Knowledge Base Article
The OIGs GCPG and ICPGs, Oh My!
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Did You Know?
On November 6, 2023, the Office of Inspector General (OIG) released General Compliance Program Guidance (GCPG).
Per the OIG’s announcement, “the GCPG is a reference guide for the health care compliance community and other health care stakeholders. The GCPG provides information about relevant Federal laws, compliance program infrastructure, OIG resources, and other items useful for understanding health care compliance. The GCPG is voluntary guidance that discusses general compliance risks and compliance programs. The GCPG is not binding on any individual or entity.”
Why it Matters?
The OIG first published compliance program guidance documents (CPGs) in 1998. Historically, guidance has been published in the Federal Register. However, moving forward, updates or new guidance will no longer be published in the Federal Register.
The GCPG guidance applies to all individuals and entities involved in the health care industry and addresses:
- Key Federal authorities for entities engaged in health care business.
- The seven elements of a compliance program,
- Adaptations for small and large entities, other compliance,
- Other compliance considerations, and
- OIG processes and resources.
Moving forward, the OIG anticipates updating the GCPG as changes in compliance practices or legal requirements may warrant.
Starting in 2024, the OIG will begin publishing industry specific CPGs (ICPGs) that “will be tailored to fraud and abuse risk areas for each industry subsector and will address compliance measures that the industry subsector participants can take to reduce these risks. ICPGs are intended to be updated periodically to address newly identified risk areas and compliance measures and to ensure timely and meaningful guidance from the OIG.”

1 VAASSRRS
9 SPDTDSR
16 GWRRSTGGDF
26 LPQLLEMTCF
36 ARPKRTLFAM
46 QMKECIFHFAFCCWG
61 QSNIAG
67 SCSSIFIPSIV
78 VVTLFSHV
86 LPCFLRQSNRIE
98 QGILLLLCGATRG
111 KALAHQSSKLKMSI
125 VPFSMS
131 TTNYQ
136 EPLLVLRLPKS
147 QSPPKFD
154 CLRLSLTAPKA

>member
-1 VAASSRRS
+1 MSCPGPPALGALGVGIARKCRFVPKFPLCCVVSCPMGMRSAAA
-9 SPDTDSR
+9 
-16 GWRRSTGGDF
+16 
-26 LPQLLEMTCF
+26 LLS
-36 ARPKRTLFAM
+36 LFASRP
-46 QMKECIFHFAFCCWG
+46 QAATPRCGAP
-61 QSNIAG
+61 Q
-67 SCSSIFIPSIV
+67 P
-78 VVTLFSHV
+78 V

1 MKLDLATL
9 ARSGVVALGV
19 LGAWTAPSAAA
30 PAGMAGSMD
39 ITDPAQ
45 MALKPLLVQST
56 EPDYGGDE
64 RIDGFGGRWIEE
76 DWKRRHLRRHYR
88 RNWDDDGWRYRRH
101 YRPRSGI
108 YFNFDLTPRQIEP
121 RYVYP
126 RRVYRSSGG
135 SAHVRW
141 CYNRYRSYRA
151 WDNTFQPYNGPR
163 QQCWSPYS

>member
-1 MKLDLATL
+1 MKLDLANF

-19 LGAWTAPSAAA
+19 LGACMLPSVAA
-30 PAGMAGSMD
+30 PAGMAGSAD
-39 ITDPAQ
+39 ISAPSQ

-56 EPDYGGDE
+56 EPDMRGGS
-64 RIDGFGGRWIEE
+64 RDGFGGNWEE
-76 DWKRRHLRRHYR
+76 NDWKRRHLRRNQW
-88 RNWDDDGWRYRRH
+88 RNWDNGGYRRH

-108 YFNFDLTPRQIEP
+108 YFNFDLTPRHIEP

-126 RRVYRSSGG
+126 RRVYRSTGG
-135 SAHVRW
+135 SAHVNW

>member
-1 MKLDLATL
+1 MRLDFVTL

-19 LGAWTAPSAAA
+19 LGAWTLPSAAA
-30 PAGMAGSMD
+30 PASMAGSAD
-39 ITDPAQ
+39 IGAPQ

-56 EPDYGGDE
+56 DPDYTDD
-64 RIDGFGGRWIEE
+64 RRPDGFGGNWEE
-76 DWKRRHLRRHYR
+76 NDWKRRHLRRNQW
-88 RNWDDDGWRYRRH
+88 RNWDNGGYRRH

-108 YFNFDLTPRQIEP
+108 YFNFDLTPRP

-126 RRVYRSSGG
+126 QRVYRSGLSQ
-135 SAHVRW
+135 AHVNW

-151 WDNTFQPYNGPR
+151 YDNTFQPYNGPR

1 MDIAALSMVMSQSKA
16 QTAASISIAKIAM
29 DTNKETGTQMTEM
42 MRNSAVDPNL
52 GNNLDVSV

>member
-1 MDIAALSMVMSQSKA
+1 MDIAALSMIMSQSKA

Ultimately, the goal of both guidance documents (GCPG and ICPGs) “has been, and will continue to be, to set forth voluntary compliance guidelines and tips and to identify some risk areas that OIG believes individuals and entities engaged in the health care industry should consider when developing and implementing a new compliance program or evaluating and updating an existing one.”
I encourage you to take the time to read this latest guidance, pay close attention to the information in the blue boxes and tips throughout this document. For example, in the “Auditing and Monitoring” section of this document an OIG tip reminds providers that “Medicare requires, as a condition of payment, that items and services be medically reasonable and necessary. Therefore, entities should ensure that any claims reviews and audits include a review of the medical necessity of the item or service by an appropriately credentialed clinician. Entities that do not include clinical review of medical necessity in their claims audits may fail to identify important compliance concerns relating to medical necessity.”
Finally, if you are not already signed up for the OIG newsletter, I encourage you to do so. You can sign up on the website by scrolling to the bottom of page and clicking “Subscribe to Our Newsletter.”
This material was compiled to share information. MMP, Inc. is not offering legal advice. Every reasonable effort has been taken to ensure the information is accurate and useful.
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